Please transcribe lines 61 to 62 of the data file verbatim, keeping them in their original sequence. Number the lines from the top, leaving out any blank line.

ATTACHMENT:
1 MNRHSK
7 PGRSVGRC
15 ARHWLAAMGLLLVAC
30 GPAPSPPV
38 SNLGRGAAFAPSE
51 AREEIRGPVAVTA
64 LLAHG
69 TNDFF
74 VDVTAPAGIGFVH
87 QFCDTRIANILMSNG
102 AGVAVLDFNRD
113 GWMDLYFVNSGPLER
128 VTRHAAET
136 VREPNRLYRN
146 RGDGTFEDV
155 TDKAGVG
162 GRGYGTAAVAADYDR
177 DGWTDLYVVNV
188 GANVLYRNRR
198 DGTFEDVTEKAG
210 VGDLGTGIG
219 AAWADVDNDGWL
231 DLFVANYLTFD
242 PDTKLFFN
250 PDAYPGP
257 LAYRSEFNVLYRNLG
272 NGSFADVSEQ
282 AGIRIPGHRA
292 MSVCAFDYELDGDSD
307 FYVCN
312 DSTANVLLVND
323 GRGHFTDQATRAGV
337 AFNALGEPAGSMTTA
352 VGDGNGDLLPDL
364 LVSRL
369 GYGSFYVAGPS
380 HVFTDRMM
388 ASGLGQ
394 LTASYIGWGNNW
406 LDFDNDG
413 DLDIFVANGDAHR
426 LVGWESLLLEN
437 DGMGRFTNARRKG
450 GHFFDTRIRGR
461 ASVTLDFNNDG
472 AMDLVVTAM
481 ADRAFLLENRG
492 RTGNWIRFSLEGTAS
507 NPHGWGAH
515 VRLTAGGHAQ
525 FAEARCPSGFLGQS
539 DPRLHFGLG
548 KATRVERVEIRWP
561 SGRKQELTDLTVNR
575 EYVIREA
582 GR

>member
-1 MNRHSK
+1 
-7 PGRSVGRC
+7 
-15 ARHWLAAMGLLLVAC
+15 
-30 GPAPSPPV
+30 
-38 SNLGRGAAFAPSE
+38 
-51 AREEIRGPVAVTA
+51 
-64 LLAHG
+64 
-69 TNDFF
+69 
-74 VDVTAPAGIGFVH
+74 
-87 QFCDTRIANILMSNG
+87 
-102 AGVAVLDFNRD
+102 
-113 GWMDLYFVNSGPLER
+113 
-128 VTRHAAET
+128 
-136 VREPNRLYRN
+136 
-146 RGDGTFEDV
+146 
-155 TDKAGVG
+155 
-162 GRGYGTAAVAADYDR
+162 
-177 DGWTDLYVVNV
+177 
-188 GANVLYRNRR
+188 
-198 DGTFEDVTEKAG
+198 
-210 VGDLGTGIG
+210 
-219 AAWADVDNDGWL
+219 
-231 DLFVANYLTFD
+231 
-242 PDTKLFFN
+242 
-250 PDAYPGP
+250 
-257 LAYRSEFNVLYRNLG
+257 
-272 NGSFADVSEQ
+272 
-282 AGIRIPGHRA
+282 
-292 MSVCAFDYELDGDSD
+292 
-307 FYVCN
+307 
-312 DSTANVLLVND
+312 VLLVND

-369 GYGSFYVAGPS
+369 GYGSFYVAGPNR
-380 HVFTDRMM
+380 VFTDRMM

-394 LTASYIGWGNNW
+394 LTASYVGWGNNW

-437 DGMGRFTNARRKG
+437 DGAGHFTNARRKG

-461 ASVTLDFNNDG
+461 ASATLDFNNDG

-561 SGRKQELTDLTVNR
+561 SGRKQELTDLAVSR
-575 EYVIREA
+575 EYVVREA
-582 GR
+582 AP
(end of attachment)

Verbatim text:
+7 
-15 ARHWLAAMGLLLVAC